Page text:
Sunday, July 22, 2018

Studio Ghibli Fest: surprise cancellation

I was originally planning on seeing every Studio Ghibli Fest film except Grave of the Fireflies, but for some reason my local movie theater decided to cancel all but the Wednesday evening dub showing of Princess Mononoke. They even cancelled the one weekday sub showing. The Wednesday showing happens to be the same day I'll be doing physical therapy, so I doubt I'll be up to seeing it. I'm feeling a bit bummed about it, since I'd been planning to see it for weeks. I'm also now wondering about the status of the rest of the movies in the lineup. Will they actually be shown, or could they be cancelled without warning too?

Saturday, July 14, 2018

REVIEW: To Siri With Love: A Mother, Her Autistic Son, and the Kindness of Machines (nonfiction book) by Judith Newman

To Siri With Love is a memoir. I got my copy via interlibrary loan.


Prior to moving to my current town, I was part of a really good sci-fi/fantasy book club. I recently decided that it would be nice to attend face-to-face book club meetings again, so I looked into my options. My local public library has a book club, and their next meeting is in late August. Unfortunately, they selected To Siri With Love for that meeting.

Ignore the book's title - this is primarily a mom's memoir of raising her autistic son, with occasional mentions of her husband and neurotypical son. Technology does come up, but not as much as the title implies it does.

I've had one other exposure to Judith Newman's writing that I know of, her New York Times article "To Siri, With Love." I liked it because 1) the parts about Siri interested me, 2) it made me recall my fascinating, enjoyable, and occasionally frustrating attempts at conversing with chatbots, and 3) it didn't automatically dismiss technology as bad and detrimental to social interaction.

I had heard of this book but decided not to read it after hearing about autistic adults' boycott of it and reading a few 1-star reviews that included quotes from the book. One bit that particularly repulsed me was the author's stated desire to forcibly sterilize her child when he turns 18 (more on this in a bit). I didn't want or need to read more than that. But then my idea about joining a book club happened.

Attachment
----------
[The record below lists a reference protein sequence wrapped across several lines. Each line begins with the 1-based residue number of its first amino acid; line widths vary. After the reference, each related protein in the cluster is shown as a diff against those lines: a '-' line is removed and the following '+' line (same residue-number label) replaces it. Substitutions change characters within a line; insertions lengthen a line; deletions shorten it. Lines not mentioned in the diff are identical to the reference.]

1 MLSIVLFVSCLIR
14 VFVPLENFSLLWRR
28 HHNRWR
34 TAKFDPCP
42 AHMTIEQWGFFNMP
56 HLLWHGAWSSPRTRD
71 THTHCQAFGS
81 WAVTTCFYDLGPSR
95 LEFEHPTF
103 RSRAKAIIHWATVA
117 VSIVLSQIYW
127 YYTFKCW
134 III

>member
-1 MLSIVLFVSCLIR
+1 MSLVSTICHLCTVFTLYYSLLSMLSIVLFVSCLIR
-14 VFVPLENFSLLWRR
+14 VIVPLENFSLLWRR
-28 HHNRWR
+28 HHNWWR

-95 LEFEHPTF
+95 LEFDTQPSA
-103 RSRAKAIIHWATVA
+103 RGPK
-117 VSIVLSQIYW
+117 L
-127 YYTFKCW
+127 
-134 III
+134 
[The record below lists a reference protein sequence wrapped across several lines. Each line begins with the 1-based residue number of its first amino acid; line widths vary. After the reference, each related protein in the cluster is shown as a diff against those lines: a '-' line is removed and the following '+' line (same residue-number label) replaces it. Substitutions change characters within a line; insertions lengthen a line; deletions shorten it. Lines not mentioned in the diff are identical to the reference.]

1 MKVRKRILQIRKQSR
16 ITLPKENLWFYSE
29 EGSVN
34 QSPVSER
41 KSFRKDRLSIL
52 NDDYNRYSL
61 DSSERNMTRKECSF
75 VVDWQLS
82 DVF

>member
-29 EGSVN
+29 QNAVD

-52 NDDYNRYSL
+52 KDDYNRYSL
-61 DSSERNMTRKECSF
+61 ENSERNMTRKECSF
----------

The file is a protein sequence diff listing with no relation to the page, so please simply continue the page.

Sunday, July 8, 2018

REVIEW: The Lives of Ants (nonfiction book) by Laurent Keller and Élisabeth Gordon, translated by James Grieve

The Lives of Ants is nonfiction.


I was cataloging a newer edition of a biology book and happened to come across this while I was hunting down the older edition for possible weeding. I don't read a lot of nonfiction - according to my records, I've only read or listened to approximately 13 nonfiction books in the past 10 years - but this looked reasonably interesting and social insects intrigue me.

My knowledge of ants is pretty limited. I've read a few popular science articles and I played SimAnt a lot when it came out (anybody else remember that game?). That isn't enough to judge whether the information in this book is any good.

That said, I found The Lives of Ants to be very readable, if not terribly well organized. The beginning of the book felt like the authors were throwing around information confetti. The bits and pieces of information were fun, but so brief and varied that it was clear the authors were only scratching the surface of an enormous topic. Also, I had trouble keeping track of which ant species were mentioned, and whether some of them had come up more than once. Species that were outside the norm in some way tended to get more attention. I suppose that's understandable since "weird" tends to make for more interesting examples, but it sometimes made it hard to get a good feel for just how far outside the norm they were.